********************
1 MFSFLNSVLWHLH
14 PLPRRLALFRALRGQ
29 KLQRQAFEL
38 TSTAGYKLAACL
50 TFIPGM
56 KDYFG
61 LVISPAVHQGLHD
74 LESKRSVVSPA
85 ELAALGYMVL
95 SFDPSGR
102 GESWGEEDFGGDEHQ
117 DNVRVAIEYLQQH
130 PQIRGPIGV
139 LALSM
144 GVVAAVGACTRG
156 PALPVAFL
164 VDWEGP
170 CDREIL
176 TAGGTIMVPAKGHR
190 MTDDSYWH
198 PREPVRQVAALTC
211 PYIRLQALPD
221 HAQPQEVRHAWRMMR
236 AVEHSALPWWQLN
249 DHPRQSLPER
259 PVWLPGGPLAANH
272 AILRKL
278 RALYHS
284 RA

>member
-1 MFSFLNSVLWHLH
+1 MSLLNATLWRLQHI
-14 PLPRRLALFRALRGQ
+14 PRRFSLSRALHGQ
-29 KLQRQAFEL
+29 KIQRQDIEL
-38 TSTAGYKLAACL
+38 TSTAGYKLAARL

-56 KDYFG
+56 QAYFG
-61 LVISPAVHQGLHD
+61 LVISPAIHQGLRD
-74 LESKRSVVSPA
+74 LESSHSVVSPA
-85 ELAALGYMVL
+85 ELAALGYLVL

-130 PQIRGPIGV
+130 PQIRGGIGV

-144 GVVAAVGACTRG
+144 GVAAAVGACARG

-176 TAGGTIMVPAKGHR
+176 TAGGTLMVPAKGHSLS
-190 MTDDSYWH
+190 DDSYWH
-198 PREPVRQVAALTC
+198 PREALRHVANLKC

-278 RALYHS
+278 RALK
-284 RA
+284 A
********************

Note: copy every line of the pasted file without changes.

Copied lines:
1 MFSFLNSVLWHLH
14 PLPRRLALFRALRGQ
29 KLQRQAFEL
38 TSTAGYKLAACL
50 TFIPGM
56 KDYFG
61 LVISPAVHQGLHD
74 LESKRSVVSPA
85 ELAALGYMVL
95 SFDPSGR
102 GESWGEEDFGGDEHQ
117 DNVRVAIEYLQQH
130 PQIRGPIGV
139 LALSM
144 GVVAAVGACTRG
156 PALPVAFL
164 VDWEGP
170 CDREIL
176 TAGGTIMVPAKGHR
190 MTDDSYWH
198 PREPVRQVAALTC
211 PYIRLQALPD
221 HAQPQEVRHAWRMMR
236 AVEHSALPWWQLN
249 DHPRQSLPER
259 PVWLPGGPLAANH
272 AILRKL
278 RALYHS
284 RA

>member
-1 MFSFLNSVLWHLH
+1 MSLLNATLWRLQHI
-14 PLPRRLALFRALRGQ
+14 PRRFSLSRALHGQ
-29 KLQRQAFEL
+29 KIQRQDIEL
-38 TSTAGYKLAACL
+38 TSTAGYKLAARL

-56 KDYFG
+56 QAYFG
-61 LVISPAVHQGLHD
+61 LVISPAIHQGLRD
-74 LESKRSVVSPA
+74 LESSHSVVSPA
-85 ELAALGYMVL
+85 ELAALGYLVL

-130 PQIRGPIGV
+130 PQIRGGIGV

-144 GVVAAVGACTRG
+144 GVAAAVGACARG

-176 TAGGTIMVPAKGHR
+176 TAGGTLMVPAKGHSLS
-190 MTDDSYWH
+190 DDSYWH
-198 PREPVRQVAALTC
+198 PREALRHVANLKC

-278 RALYHS
+278 RALK
-284 RA
+284 A